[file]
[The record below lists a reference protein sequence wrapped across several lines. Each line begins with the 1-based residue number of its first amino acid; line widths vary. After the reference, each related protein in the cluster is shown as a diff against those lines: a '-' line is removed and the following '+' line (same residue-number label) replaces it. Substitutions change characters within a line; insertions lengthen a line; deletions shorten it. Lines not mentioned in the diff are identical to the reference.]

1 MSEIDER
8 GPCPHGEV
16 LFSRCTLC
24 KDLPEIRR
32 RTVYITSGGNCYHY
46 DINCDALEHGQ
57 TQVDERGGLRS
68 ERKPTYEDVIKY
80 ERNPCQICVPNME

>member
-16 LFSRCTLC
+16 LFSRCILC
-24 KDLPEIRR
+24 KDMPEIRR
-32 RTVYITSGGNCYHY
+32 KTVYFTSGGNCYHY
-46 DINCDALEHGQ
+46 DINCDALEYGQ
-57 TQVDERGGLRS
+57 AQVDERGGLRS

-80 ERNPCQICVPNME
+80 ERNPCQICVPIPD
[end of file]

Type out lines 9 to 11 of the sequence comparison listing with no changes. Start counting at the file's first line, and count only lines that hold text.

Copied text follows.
68 ERKPTYEDVIKY
80 ERNPCQICVPNME

>member